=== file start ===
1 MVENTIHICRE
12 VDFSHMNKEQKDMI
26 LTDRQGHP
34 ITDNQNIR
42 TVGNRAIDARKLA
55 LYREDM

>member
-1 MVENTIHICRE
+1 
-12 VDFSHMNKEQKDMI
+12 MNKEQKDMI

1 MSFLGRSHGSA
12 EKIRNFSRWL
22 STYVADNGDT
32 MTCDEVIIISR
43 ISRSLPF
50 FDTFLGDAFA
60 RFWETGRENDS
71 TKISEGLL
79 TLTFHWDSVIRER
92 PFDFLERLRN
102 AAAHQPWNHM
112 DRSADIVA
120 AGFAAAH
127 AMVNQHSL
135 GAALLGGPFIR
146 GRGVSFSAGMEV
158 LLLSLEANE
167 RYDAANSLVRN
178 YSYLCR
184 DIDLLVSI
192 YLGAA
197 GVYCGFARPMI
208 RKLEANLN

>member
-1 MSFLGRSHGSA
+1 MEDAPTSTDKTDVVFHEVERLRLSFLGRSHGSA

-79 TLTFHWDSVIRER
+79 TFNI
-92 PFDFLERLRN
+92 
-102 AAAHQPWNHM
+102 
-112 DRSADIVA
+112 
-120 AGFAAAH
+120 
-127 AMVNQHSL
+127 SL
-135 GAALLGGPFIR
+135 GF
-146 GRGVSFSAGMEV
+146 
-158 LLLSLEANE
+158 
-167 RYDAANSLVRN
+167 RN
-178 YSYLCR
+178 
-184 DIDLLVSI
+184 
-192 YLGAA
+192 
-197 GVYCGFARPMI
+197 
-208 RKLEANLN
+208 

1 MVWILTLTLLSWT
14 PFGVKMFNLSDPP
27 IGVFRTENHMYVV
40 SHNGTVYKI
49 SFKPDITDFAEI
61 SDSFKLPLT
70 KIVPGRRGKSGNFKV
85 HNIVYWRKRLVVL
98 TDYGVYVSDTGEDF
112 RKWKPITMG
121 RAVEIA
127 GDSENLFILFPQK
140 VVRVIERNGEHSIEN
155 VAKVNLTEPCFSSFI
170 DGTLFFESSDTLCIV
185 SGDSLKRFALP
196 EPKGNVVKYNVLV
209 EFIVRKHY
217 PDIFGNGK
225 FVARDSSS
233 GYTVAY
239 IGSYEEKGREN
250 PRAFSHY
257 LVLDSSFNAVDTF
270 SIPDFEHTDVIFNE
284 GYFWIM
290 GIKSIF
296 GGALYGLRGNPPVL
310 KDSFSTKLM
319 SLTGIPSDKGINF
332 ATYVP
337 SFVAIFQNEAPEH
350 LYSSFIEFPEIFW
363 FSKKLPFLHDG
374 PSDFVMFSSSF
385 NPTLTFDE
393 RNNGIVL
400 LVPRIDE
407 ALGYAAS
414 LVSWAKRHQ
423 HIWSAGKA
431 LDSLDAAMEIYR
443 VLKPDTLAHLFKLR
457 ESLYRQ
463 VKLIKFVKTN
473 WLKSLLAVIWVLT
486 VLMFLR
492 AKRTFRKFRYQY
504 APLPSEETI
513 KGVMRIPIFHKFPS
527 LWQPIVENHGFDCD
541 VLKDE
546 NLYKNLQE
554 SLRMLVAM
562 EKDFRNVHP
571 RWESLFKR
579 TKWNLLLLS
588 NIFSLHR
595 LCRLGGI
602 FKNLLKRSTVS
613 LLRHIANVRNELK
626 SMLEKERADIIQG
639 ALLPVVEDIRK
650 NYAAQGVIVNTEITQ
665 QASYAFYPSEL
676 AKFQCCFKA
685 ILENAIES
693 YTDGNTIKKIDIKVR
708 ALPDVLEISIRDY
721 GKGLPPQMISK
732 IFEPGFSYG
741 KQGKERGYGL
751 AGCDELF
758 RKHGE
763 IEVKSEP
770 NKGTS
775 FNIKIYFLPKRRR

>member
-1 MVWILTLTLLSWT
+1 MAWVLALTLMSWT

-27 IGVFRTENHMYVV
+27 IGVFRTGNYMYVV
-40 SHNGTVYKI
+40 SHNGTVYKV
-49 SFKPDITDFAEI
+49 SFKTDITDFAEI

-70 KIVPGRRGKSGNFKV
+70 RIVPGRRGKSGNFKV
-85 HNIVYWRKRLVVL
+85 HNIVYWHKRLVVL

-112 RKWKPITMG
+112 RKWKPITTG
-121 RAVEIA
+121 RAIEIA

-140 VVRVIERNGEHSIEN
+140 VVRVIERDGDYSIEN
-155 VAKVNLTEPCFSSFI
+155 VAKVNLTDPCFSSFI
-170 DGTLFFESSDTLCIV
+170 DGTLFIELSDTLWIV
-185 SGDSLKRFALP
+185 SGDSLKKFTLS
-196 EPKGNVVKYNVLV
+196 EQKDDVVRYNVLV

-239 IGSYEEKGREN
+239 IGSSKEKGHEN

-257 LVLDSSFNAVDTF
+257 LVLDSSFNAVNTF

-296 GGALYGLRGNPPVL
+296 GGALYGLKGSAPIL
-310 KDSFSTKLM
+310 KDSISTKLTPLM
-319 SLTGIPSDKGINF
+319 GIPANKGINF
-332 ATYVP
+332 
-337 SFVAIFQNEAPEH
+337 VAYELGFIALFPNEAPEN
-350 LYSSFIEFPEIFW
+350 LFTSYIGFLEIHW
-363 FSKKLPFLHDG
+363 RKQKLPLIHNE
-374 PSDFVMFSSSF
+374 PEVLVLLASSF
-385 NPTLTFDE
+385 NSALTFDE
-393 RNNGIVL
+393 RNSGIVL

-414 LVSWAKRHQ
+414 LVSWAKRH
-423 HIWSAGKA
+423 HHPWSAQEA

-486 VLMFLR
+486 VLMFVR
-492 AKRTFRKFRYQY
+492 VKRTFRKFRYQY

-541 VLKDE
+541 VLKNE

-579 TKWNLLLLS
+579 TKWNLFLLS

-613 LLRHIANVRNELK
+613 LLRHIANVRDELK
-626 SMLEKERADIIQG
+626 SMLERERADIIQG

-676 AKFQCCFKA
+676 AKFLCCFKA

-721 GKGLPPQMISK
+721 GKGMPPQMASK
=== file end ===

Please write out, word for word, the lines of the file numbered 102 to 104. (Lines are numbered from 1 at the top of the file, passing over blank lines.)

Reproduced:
374 PSDFVMFSSSF
385 NPTLTFDE
393 RNNGIVL